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Simply read our easy to follow Diamond Guide below:
The Four Cs
The most brilliant example of Earth's forces at work, the diamond has fascinated all realms of society from royalty, celebrity and scientists alike.
Leading geologists, physicists and cultural observers have covered every facet from its formation, to its economic, regal and social roles. In our guide, we'll offer a glimpse into the quality of diamonds and how stones are cut to make the multifaceted jewellery we see today.
Grading the quality of diamonds requires a trained jeweller to evaluate it in terms of its carat weight, colour, clarity and cut.
The carat weight of a diamond is measured with an electronic balance (1 carat = 0.2 gram). If the diamond is the shape of a round brilliant, its weight can be estimated measuring, by eye, the diameter of the stone.
The assessment of colour is based on a colour grading. Few diamonds are coloured and very few are completely colourless. Most diamonds are slightly coloured and are graded using a system for colourless to light yellow diamonds--light yellow and some pale brown or grey.
The cut of a diamond refers not to its shape, but to the balance of proportion, symmetry and polish achieved by the cutter. The extent to how well the diamond is cut is directly related to the diamond's overall beauty. When a diamond has been well cut, the diamond's ability to reflect and refract light is greatly enhanced. By understanding the way that light moves through diamond crystals, modern diamond cutters have established a specific set of proportions and angles that are known to harness the diamond's internal brilliance and to show it in its best light.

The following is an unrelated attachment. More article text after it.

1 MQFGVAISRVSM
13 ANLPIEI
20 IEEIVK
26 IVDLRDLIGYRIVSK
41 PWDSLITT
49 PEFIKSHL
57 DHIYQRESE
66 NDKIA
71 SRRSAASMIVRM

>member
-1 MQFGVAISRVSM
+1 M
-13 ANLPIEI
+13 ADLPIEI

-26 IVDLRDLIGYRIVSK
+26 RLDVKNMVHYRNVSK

Clarity refers to how clean or clear the diamond is with respect to natural microscopic characteristics. Internal characteristics are known as inclusions; they may be crystals of a foreign material or structural imperfections such as tiny cracks, known as feathers, which can appear whitish or cloudy. The quantity, size, colour, location, orientation, and visibility of inclusions all affect the clarity grade of a diamond. Diamonds with no or few inclusions are considered particularly rare and highly valued.
Gemologists inspect diamonds for clarity at a maximum of 10x magnification, using microscopes and loupes (small handheld magnifying lenses) to determine the size, type, and position of the inclusions. It is worthy of noting however that a lot of work determining clarity is still done with the naked eye.
Graders use magnification to identify the various characteristics and to map their location on "diamond plots." No two diamonds have the same pattern; the plots work as a form of individual identification much like a fingerprint. Beyond the use of a microscope there are no instrumental means of determining clarity.